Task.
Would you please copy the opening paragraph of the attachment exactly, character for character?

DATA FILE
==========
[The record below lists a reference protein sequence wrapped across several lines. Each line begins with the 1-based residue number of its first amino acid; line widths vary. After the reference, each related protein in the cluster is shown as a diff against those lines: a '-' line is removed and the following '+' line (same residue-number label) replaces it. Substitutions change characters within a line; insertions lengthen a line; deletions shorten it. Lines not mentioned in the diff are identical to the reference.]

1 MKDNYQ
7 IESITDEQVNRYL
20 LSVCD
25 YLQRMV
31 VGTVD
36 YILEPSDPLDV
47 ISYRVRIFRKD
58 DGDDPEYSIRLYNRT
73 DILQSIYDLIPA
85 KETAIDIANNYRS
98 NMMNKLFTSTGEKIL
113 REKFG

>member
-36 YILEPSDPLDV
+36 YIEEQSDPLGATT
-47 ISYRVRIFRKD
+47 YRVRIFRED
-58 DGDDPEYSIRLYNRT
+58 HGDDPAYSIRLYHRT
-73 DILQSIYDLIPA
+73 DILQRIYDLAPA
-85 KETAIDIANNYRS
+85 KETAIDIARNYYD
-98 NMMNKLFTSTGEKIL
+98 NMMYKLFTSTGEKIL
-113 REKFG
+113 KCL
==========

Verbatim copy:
[The record below lists a reference protein sequence wrapped across several lines. Each line begins with the 1-based residue number of its first amino acid; line widths vary. After the reference, each related protein in the cluster is shown as a diff against those lines: a '-' line is removed and the following '+' line (same residue-number label) replaces it. Substitutions change characters within a line; insertions lengthen a line; deletions shorten it. Lines not mentioned in the diff are identical to the reference.]